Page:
“Be careful about what you wish for. You might get it”.
Since the late 1980s the world’s financial markets have undergone a radical democratization, opening the door for retail investors even of modest means to access markets and assets previously the exclusive domain of the very wealthy, at a steadily decreasing cost. The twin facilitators of this financial mass marketing have been liberalization and technology. Liberalization – the break-up of old structural monopolies like the New York Stock Exchange into multiple trading exchanges, systems and platforms. Technology – the means by which information on prices and other raw data traverse the globe at light speed. But there is a dark side to this imagined financial utopia.
Lights Out, Nobody Home
When the NASDAQ exchange went dark, literally, for three hours on Thursday it was not something out of the blue but only the latest in a long string of technical “glitches” that have plagued markets with increasing, and worrying, frequency. We live in an era of glitches, from which nobody is immune. Just two days before connectivity problems with its main data feed brought the US’s second largest exchange to its knees, Wall Street behemoth Goldman Sachs disrupted markets during a 17 minute panic resulting from over 800,000 erroneously executed options contracts. Last year Knight Capital, a major market maker, nearly went out of business after a coding error dumped hundreds of millions of unwanted positions into their account. Then there was the Facebook IPO debacle and the flash crash of 2010, and these are just the ones that make the headlines.
Elusive Centers of Accountability
Part of the problem is that the decentralized structure that makes trading cheaper and more accessible also makes the system architecture more complex and the centers of accountability more diffuse. In the US alone there are 13 stock exchanges and some 40-odd “dark pools” that facilitate private trading between thousands of institutional market participants. When problems arise like the NASDAQ securities information processor (SIP) connectivity glitch, you can’t just call the IT guy and have him go into the server room and fix the problem. And that’s just the hardware side. On the software side securities markets are now dominated by algorithms programmed to make hair-trigger decisions on patterns and events. Behind every algorithm is someone’s computer code, and as examples like the flash crash and Knight Capital remind us, even the smartest programmer is prone to make mistakes.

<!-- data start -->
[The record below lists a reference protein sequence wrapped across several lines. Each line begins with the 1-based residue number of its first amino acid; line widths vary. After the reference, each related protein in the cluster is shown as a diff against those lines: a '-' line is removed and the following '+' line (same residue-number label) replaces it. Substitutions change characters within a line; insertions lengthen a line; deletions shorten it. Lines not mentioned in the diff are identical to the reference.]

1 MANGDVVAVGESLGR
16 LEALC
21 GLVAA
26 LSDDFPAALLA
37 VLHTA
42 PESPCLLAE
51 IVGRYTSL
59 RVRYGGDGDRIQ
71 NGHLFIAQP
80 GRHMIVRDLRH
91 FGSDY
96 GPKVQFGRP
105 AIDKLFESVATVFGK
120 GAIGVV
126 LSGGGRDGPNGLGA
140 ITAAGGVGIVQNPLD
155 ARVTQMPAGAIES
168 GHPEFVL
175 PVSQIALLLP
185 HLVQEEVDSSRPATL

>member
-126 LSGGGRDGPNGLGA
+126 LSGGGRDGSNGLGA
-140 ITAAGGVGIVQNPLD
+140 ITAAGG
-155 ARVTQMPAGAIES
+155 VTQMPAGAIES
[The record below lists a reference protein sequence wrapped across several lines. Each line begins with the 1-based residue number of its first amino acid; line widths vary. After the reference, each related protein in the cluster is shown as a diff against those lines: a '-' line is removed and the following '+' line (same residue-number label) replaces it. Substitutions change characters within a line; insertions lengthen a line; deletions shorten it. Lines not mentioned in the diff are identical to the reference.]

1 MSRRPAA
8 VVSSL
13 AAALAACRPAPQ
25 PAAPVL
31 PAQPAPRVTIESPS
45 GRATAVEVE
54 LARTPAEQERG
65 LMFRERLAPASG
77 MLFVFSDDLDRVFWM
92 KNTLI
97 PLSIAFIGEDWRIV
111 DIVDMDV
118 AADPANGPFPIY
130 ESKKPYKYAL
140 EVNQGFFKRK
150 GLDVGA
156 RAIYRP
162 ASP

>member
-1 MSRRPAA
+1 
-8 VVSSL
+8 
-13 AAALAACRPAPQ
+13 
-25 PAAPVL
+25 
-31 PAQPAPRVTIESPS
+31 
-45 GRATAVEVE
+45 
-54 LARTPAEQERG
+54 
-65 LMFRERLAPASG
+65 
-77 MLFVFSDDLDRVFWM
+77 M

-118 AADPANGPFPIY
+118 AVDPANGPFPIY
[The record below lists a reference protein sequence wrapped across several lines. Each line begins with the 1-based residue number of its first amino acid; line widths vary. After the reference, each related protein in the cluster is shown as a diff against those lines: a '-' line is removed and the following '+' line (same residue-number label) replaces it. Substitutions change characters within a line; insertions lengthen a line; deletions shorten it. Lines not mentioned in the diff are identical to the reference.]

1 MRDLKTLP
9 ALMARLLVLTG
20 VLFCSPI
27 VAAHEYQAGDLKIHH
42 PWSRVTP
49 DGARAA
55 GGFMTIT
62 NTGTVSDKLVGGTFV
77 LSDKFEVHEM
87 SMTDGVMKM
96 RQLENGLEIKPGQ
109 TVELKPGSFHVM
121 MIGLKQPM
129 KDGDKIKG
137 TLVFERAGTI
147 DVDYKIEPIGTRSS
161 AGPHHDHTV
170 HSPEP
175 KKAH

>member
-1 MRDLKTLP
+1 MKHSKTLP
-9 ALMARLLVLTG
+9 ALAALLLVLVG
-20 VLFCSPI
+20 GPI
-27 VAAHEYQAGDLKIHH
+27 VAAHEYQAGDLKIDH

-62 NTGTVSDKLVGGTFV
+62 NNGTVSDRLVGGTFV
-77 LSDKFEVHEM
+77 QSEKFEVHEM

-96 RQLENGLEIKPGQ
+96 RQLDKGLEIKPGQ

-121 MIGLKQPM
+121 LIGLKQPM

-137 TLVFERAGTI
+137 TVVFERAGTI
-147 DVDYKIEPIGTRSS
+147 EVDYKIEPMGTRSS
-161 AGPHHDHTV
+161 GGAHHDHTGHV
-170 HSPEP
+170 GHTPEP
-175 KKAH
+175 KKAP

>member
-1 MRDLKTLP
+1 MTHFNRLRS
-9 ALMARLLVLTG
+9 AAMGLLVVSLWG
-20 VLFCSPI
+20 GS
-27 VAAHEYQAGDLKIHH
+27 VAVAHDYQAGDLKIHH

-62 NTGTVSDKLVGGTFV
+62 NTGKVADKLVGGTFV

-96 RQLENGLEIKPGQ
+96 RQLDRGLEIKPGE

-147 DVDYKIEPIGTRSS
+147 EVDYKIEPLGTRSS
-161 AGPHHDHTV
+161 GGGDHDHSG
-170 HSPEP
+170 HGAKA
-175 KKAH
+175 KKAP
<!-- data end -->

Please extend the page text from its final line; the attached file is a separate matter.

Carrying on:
Vigilance and Oversight Needed
There are no cure-alls for technology risk. But we need responsible oversight and a regulatory approach that anticipates the future rather than just cleaning up the mess after it happens. Much good has come of the democratization of markets, for many people. Their interests and financial well-being are second to none in importance, and need to be the sole concern of the market’s institutions and policy leaders.
The latest data points on US inflation trends reminds us once again that the much-anticipated road to rising interest rates is likely to not be anything resembling a predictable, linear trajectory. The July Producer Price Index, which measures price trends at the wholesale level, edged up 0.1% for a 1.2% year-on-year gain. The more closely watched Consumer Price Index came in at 0.2%, meeting consensus expectations and running at 2% year-on-year. As the Fed heads towards its first period of reckoning for the future of QE in September, the question of relatively low inflation hovers over the proceedings.
With regard to inflation and QE tapering, the concern is that if demand for credit is naturally soft – i.e. muted growth and modest price levels are keeping a lid on business and individual borrowing – then anything that has the effect of edging up interest rates could make a bad situation worse. There will be one more reading each of the PPI and CPI between now and the Fed’s September FOMC meeting when the world will be watching to see if the QE smoke is white or black. Arguably the September inflation readings will be the most influential in the year to date.
Meanwhile, At the Bull
Corporate earnings provide another aspect of the picture. The outlook as measured by analyst expectations has turned considerably less rosy. At the start of the year forecasts for 3Q and 4Q earnings growth for companies in the S&P 500 were 9.5% and 15.9% according to FactSet. With 2Q behind us those estimates have been pared back to 4.3% and 10.8% respectively. Meanwhile, the latest burst of the 2013 rally took prices on the S&P 500 to new record highs in early August. So…prices up, earnings down, and the result is higher P/E valuations. The current level of 16.1x (twelve trailing months) on the S&P 500 is not much above its most recent 10 year average annual rate of 15.8x, but the trend is moving higher.